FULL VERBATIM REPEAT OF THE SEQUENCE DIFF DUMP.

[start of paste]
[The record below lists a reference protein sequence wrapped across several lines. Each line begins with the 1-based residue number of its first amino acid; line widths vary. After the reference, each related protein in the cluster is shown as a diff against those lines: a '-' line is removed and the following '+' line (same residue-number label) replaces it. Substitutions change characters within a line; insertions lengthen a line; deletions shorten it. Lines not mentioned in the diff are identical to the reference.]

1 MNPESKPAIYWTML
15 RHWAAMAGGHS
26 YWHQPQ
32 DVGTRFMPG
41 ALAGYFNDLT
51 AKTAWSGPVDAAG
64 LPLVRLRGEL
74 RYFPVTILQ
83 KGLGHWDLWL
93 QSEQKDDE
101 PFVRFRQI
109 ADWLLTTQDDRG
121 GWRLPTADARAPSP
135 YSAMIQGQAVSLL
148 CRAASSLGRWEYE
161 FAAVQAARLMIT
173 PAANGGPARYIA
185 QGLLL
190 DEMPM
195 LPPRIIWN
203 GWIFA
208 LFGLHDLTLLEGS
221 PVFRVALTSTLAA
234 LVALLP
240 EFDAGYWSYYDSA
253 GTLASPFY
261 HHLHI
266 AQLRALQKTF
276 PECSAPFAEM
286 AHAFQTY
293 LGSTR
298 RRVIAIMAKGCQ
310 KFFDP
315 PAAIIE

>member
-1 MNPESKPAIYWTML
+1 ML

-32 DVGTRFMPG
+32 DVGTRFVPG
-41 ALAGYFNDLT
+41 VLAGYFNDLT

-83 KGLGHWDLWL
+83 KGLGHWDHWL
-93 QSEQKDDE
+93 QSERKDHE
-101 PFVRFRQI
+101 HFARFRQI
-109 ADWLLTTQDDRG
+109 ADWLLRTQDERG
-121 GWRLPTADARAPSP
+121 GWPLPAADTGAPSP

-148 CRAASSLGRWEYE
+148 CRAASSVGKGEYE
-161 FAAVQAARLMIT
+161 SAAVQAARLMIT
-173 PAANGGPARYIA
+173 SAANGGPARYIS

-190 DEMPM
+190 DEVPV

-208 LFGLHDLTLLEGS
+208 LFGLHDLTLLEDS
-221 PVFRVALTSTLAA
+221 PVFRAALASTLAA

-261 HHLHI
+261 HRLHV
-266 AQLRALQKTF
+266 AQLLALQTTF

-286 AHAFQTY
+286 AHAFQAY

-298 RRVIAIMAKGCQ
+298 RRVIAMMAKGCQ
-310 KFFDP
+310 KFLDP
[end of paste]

[The record below lists a reference protein sequence wrapped across several lines. Each line begins with the 1-based residue number of its first amino acid; line widths vary. After the reference, each related protein in the cluster is shown as a diff against those lines: a '-' line is removed and the following '+' line (same residue-number label) replaces it. Substitutions change characters within a line; insertions lengthen a line; deletions shorten it. Lines not mentioned in the diff are identical to the reference.]

1 MNPESKPAIYWTML
15 RHWAAMAGGHS
26 YWHQPQ
32 DVGTRFMPG
41 ALAGYFNDLT
51 AKTAWSGPVDAAG
64 LPLVRLRGEL
74 RYFPVTILQ
83 KGLGHWDLWL
93 QSEQKDDE
101 PFVRFRQI
109 ADWLLTTQDDRG
121 GWRLPTADARAPSP
135 YSAMIQGQAVSLL
148 CRAASSLGRWEYE
161 FAAVQAARLMIT
173 PAANGGPARYIA
185 QGLLL
190 DEMPM
195 LPPRIIWN
203 GWIFA
208 LFGLHDLTLLEGS
221 PVFRVALTSTLAA
234 LVALLP
240 EFDAGYWSYYDSA
253 GTLASPFY
261 HHLHI
266 AQLRALQKTF
276 PECSAPFAEM
286 AHAFQTY
293 LGSTR
298 RRVIAIMAKGCQ
310 KFFDP
315 PAAIIE

>member
-1 MNPESKPAIYWTML
+1 ML

-32 DVGTRFMPG
+32 DVGTRFVPG
-41 ALAGYFNDLT
+41 VLAGYFNDLT

-83 KGLGHWDLWL
+83 KGLGHWDHWL
-93 QSEQKDDE
+93 QSERKDHE
-101 PFVRFRQI
+101 HFARFRQI
-109 ADWLLTTQDDRG
+109 ADWLLRTQDERG
-121 GWRLPTADARAPSP
+121 GWPLPAADTGAPSP

-148 CRAASSLGRWEYE
+148 CRAASSVGKGEYE
-161 FAAVQAARLMIT
+161 SAAVQAARLMIT
-173 PAANGGPARYIA
+173 SAANGGPARYIS

-190 DEMPM
+190 DEVPV

-208 LFGLHDLTLLEGS
+208 LFGLHDLTLLEDS
-221 PVFRVALTSTLAA
+221 PVFRAALASTLAA

-261 HHLHI
+261 HRLHV
-266 AQLRALQKTF
+266 AQLLALQTTF

-286 AHAFQTY
+286 AHAFQAY

-298 RRVIAIMAKGCQ
+298 RRVIAMMAKGCQ
-310 KFFDP
+310 KFLDP